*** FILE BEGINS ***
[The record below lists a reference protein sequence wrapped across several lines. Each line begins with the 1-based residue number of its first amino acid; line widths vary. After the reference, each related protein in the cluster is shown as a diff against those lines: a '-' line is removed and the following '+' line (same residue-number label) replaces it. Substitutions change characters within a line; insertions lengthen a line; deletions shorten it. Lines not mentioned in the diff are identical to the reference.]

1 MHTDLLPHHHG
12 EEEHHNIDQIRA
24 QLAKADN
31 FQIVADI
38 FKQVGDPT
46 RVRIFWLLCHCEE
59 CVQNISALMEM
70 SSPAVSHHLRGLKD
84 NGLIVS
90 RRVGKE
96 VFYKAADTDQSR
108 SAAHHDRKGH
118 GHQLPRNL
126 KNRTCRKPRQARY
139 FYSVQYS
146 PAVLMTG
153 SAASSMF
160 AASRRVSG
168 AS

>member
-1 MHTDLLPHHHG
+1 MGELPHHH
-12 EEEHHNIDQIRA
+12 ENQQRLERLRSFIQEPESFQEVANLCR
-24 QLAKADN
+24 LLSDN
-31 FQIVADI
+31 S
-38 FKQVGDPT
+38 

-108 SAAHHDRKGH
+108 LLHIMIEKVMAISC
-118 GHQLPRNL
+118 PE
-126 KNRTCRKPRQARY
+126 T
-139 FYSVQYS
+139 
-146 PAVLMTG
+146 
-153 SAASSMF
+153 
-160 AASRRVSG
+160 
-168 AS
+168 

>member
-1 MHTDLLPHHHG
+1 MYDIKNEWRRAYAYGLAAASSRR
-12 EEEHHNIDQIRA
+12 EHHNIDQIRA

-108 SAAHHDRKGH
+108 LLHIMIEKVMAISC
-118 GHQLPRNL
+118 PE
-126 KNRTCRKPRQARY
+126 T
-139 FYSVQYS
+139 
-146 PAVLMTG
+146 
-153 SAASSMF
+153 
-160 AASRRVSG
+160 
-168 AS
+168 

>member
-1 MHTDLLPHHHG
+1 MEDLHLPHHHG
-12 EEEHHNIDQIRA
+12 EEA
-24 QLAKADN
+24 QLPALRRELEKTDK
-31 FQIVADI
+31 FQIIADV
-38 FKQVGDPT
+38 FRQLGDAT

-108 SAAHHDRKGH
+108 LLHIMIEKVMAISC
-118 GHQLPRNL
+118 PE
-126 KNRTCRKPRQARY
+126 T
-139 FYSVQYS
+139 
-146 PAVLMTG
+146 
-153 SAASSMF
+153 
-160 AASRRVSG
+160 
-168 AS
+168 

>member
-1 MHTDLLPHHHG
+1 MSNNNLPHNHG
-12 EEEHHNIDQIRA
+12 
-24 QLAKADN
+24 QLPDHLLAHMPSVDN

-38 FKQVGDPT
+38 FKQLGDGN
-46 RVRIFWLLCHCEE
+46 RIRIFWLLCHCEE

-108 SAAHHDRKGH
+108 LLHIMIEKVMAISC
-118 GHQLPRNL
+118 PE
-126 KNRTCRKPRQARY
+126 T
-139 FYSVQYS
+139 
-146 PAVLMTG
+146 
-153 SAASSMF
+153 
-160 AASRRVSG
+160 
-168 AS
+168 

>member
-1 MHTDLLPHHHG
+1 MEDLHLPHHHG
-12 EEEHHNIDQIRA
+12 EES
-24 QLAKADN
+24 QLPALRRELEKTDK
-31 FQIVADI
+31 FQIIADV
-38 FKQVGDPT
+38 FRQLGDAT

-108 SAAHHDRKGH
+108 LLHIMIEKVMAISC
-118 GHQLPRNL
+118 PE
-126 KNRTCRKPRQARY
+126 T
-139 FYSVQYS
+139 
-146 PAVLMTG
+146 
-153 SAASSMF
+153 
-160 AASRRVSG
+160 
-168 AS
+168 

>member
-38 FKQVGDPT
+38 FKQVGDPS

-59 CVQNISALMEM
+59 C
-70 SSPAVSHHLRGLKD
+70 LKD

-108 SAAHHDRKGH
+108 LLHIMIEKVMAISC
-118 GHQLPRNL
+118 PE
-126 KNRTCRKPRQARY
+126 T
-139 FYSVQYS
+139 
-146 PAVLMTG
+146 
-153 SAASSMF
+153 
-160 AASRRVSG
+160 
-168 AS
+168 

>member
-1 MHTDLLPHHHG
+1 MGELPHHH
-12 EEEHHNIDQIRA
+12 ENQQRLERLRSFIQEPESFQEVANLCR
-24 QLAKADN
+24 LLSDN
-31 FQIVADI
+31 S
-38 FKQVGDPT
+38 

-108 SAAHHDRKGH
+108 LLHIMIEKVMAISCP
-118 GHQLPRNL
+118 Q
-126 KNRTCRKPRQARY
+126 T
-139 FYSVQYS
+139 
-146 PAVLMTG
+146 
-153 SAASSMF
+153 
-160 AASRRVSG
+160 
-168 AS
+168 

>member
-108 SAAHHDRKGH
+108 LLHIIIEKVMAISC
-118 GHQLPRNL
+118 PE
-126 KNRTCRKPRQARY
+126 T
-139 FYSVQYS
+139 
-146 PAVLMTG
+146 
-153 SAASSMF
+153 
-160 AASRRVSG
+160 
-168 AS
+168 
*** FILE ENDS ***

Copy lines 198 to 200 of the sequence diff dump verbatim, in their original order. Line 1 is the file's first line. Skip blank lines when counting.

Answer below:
-168 AS
+168 

>member